Updates from the Non-Hospital Medical and Surgical Facilities Program

Skin preparation—a collaborative effort

Special care and attention must be taken to prevent injury such as chemical burns to a patient during surgical skin preparation, especially when prepping areas such as the face, eyes and ears or mucous membranes. 

Selecting an appropriate skin preparation is a collaborative effort, which requires both surgeons and perioperative nurses alike to be knowledgeable in the selection process, including awareness of any contraindications and/or special precautions. The surgical site prep solution used should also be reviewed during the briefing period of the surgical safety checklist with all members of the surgical team present.

The surgical skin preparation is documented on the perioperative record, and must include the condition of the skin if other than healthy and intact, name and concentration of prep solution used, any skin reaction that occurred, and the name of the person performing the skin prep.

Note: Incidents that result in a harmful or undesired effect to the patient, whether or not the risk or hazard was averted, must be reported to the College in accordance with the Bylaws.

For more information, registrants should refer to the Operating Room Nurses Association of Canada (ORNAC) Standards for Perioperative Registered Nursing Practice and the Association of periOperative Registered Nurses (AORN) Perioperative Standards and Recommended Practices for further information on surgical skin preparation.

CPR for health-care providers

Physicians and dentists who perform surgery or procedures in a non-hospital facility and all clinical staff at the facility, e.g. nurses, refractive assistants, must hold current Basic Life Support for Healthcare Providers (BLS HCP) training.

Education providers of BLS HCP training are issuing training certificates with expiry dates ranging from one to three years from the date of completion of the training course; however, an expiry date of one year is becoming more common. The NHMSFP Committee has decided the following:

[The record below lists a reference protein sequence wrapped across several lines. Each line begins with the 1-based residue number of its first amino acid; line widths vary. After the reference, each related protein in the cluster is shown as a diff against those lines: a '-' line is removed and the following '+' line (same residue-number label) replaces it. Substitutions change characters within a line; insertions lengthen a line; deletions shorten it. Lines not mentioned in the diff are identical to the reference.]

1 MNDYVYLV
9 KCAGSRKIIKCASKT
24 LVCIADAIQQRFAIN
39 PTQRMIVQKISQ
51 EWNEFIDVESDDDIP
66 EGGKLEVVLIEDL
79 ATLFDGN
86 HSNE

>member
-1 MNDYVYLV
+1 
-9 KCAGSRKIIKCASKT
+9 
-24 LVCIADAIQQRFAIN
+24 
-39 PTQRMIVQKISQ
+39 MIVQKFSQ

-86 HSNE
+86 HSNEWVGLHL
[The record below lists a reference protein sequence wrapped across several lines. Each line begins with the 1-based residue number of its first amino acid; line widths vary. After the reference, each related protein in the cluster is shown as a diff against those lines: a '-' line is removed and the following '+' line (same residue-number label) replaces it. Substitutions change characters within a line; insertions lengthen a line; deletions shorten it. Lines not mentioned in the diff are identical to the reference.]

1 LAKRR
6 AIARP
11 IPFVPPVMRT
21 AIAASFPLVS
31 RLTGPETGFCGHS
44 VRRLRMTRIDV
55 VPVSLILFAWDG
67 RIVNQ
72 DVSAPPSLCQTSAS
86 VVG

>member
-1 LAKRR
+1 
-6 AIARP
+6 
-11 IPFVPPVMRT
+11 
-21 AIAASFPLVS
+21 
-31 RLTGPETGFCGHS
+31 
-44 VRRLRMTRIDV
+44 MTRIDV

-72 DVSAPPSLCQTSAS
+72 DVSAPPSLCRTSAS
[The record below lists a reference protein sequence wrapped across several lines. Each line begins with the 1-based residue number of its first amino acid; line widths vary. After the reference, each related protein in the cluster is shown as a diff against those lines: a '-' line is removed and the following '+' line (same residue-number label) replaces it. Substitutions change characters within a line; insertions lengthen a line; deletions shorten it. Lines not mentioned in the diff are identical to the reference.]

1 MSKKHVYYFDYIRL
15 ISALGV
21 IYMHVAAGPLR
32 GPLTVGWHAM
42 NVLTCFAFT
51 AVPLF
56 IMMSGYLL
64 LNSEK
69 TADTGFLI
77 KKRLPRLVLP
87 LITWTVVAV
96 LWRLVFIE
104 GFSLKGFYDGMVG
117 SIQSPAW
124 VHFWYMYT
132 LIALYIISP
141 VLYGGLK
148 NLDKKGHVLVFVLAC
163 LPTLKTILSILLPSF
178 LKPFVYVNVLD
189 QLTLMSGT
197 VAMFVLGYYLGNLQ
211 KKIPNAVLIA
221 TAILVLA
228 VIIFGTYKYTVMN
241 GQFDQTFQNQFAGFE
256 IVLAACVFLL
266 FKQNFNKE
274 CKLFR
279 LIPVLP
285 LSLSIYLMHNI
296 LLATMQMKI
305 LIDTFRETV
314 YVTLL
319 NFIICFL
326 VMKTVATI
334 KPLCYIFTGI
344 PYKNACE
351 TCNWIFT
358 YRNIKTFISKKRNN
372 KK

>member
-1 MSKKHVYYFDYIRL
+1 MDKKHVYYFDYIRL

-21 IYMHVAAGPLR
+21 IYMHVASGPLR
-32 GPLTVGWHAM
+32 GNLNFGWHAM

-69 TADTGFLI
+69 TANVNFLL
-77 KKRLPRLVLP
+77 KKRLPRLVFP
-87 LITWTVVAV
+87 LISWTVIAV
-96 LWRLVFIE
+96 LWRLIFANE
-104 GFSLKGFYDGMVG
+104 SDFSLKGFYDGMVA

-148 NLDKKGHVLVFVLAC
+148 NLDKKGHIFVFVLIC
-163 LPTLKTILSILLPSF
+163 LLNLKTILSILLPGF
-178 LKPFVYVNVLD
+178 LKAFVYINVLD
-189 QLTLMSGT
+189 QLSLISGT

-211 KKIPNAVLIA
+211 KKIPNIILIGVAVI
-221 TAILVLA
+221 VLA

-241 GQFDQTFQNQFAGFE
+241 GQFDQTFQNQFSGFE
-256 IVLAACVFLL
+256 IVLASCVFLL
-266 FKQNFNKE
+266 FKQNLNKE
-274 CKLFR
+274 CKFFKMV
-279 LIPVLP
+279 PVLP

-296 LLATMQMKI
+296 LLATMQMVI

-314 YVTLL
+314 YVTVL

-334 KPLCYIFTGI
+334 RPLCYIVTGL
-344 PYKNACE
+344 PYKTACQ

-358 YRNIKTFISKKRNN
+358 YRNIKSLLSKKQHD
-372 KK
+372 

• that current BLS HCP will be based upon the date of completion of the training course and not the expiry date on the certificate; and
  • that BLS HCP must be completed every two years from the date of the training course.

Anesthesia Laerdal Trachlights™ must be removed

In September 2009, Laerdal announced that they had discontinued their Trachlights™, Stylets and Tracheal Lightwands. Laerdal further advised that Trachlights™ (handles, wands and starter kits) not be kept for more than three years due to the material properties and lifetime expectancy. With three years now past, registrants should take action to remove Trachlights™ from non-hospital facilities.

In addition to basic intubation equipment, all Class 1 facilities must have at minimum two alternative methods for difficult airway intubation and management. Alternative intubation methods are left to the clinical judgment and preference of the anesthesiologist(s) working at the facility. Suggestions include but are not limited to: LMA Fastrack, glidescope, Light Wand™ (not to be confused with the Trachlight™), McCoy curved laryngoscope.

Providing a latex-safe environment

Non-hospital facilities are required to provide a latex-safe environment for patients with a known or suspected latex allergy. Registrants are reminded of the importance of identifying patients with food allergies and/or sensitivities that may suggest a latex allergy as outlined in the NHMSFP accreditation standard: Latex Allergy. Latex cross-reactivity foods include but are not limited to: bananas, avocados, chestnuts, apricots, kiwis, papayas, passion fruit, pineapples, peaches, plums, cherries, melons, figs, grapes, potatoes, tomatoes, celery, apples, pears, carrots, hazelnuts, wheat, rye, molds and pollen. Further information on cross-reactive foods can be found at American Latex Allergy Association.

Allergies and reactions need to be up to date and the information shared with all health-care professionals. As a final check, allergies and reactions must be discussed by the surgical team during the briefing period of the surgical safety checklist before proceeding with the surgery.

Flooding may pose risk to patient safety

Flooding in a health care facility poses a potential threat of infection to current and future patients, therefore, flooding of a non-hospital facility must be immediately reported to the College and scheduled surgeries may potentially be cancelled. The non-hospital facility must retain a certified infection, prevention and control (ICP) consultant to immediately assess the situation, direct the facility and restoration team on the remedial measures, and provide written confirmation when the potential threat of infection has been effectively mitigated. The ICP reports must be submitted to the College for review and the non-hospital facility may not recommence surgery until final approval has been granted by the College.

The Non-Hospital Medical and Surgical Facilities Program requires private facilities to maintain high standards of practice equal to or exceeding public hospitals. The program establishes accreditation and performance standards, procedures and guidelines to ensure the delivery of high quality health services. The 700 physicians who work in private facilities across the province must be granted privileges by the College.